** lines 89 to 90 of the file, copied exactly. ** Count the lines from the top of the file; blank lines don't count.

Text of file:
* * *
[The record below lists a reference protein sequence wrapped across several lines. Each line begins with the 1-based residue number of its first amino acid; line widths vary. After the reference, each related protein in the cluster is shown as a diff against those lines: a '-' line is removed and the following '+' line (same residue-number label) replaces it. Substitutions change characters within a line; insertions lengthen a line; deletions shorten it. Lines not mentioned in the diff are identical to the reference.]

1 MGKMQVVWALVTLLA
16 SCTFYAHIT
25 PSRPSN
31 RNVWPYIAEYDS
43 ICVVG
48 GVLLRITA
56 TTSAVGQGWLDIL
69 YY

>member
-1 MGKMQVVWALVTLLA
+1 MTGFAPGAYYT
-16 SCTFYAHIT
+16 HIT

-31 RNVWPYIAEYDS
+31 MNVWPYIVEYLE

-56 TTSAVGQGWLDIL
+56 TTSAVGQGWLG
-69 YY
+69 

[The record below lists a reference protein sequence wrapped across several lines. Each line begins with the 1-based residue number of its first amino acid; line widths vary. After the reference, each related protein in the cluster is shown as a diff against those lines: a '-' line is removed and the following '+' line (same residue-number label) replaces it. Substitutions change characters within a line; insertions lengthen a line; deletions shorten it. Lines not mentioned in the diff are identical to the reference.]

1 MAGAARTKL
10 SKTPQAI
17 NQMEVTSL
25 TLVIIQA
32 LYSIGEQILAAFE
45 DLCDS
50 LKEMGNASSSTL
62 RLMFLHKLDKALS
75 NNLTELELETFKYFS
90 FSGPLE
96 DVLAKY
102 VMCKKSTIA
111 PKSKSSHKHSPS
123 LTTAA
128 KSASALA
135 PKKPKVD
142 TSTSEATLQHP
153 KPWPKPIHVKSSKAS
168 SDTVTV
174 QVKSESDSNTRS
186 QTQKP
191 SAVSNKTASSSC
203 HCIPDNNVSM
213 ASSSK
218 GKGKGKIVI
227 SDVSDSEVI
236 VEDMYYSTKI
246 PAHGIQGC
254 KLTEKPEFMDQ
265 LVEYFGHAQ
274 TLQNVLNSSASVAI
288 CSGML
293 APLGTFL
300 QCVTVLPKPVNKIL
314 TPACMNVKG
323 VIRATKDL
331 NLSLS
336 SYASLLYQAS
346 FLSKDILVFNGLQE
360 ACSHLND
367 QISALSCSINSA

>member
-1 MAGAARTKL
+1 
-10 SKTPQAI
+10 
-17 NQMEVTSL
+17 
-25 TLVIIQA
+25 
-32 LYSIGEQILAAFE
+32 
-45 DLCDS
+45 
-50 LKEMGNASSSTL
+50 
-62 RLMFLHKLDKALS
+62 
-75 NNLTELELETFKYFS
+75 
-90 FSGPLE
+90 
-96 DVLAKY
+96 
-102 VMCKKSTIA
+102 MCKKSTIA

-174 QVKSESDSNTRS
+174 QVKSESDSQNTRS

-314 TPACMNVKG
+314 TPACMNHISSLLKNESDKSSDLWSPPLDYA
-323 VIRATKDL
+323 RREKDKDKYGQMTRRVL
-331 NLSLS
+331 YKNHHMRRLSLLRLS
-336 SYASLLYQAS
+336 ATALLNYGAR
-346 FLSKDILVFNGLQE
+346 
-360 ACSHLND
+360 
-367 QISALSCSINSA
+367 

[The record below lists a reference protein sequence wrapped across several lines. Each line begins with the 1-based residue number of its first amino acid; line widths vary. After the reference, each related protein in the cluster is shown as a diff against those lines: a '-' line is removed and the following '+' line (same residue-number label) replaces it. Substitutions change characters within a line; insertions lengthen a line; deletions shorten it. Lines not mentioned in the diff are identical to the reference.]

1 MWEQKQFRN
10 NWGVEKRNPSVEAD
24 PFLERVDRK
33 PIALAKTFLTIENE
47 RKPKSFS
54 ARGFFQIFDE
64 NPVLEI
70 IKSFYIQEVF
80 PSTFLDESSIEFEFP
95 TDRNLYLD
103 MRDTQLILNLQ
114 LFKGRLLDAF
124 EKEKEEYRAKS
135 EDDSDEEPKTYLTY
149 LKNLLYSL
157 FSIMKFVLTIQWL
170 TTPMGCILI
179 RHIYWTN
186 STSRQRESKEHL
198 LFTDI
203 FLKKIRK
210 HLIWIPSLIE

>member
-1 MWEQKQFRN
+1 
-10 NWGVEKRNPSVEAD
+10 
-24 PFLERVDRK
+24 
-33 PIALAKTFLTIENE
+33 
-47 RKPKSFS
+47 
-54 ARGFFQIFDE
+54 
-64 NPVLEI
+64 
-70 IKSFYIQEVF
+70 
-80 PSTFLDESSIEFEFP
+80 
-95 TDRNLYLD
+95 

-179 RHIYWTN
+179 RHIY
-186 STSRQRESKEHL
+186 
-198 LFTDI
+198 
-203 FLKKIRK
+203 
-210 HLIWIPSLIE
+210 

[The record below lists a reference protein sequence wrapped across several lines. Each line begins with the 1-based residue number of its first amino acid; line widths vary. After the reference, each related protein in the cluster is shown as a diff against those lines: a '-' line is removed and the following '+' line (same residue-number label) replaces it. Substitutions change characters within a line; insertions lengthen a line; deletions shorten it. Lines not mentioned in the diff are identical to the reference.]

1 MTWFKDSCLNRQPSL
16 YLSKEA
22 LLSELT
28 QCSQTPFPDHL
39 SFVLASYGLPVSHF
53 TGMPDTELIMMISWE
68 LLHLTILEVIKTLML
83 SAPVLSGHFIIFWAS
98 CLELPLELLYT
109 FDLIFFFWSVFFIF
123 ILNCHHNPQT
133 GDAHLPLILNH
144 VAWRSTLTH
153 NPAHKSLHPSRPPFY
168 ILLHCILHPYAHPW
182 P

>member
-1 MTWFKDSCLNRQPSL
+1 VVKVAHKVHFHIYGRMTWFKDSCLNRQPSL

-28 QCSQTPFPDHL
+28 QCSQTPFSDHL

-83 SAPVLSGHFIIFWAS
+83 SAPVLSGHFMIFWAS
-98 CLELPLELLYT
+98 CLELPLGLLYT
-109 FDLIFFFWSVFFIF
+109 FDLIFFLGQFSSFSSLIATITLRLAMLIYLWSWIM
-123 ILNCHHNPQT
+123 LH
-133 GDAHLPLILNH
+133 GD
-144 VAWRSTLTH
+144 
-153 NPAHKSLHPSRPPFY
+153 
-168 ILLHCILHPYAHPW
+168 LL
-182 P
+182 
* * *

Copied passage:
+174 QVKSESDSQNTRS

-314 TPACMNVKG